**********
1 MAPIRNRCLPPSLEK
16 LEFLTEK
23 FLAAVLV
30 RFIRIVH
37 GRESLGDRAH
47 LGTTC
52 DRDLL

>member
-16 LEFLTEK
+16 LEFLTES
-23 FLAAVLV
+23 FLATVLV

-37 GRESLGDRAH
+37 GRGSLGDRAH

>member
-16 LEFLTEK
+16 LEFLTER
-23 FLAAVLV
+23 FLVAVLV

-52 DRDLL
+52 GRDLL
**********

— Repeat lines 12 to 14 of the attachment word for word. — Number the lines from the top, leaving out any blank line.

+23 FLATVLV

-37 GRESLGDRAH
+37 GRGSLGDRAH